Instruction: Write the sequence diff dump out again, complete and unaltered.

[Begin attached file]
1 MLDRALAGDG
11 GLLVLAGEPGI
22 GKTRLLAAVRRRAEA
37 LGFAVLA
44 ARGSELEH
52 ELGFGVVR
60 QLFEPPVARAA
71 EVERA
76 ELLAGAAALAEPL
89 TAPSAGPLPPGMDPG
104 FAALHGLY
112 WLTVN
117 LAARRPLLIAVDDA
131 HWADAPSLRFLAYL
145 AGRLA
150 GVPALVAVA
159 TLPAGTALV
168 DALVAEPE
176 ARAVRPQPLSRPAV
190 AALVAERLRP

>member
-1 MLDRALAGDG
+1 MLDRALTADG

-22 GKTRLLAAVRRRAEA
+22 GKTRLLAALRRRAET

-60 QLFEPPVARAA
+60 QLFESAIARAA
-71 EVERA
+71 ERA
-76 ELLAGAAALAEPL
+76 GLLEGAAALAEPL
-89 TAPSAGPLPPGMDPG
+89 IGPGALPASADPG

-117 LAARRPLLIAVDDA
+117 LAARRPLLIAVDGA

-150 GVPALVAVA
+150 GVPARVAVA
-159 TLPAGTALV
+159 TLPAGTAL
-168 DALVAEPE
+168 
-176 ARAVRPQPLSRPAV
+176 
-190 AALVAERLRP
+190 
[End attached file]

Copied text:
1 MLDRALAGDG
11 GLLVLAGEPGI
22 GKTRLLAAVRRRAEA
37 LGFAVLA
44 ARGSELEH
52 ELGFGVVR
60 QLFEPPVARAA
71 EVERA
76 ELLAGAAALAEPL
89 TAPSAGPLPPGMDPG
104 FAALHGLY
112 WLTVN
117 LAARRPLLIAVDDA
131 HWADAPSLRFLAYL
145 AGRLA
150 GVPALVAVA
159 TLPAGTALV
168 DALVAEPE
176 ARAVRPQPLSRPAV
190 AALVAERLRP

>member
-1 MLDRALAGDG
+1 MLDRALTADG

-22 GKTRLLAAVRRRAEA
+22 GKTRLLAALRRRAET

-60 QLFEPPVARAA
+60 QLFESAIARAA
-71 EVERA
+71 ERA
-76 ELLAGAAALAEPL
+76 GLLEGAAALAEPL
-89 TAPSAGPLPPGMDPG
+89 IGPGALPASADPG

-117 LAARRPLLIAVDDA
+117 LAARRPLLIAVDGA

-150 GVPALVAVA
+150 GVPARVAVA
-159 TLPAGTALV
+159 TLPAGTAL
-168 DALVAEPE
+168 
-176 ARAVRPQPLSRPAV
+176 
-190 AALVAERLRP
+190 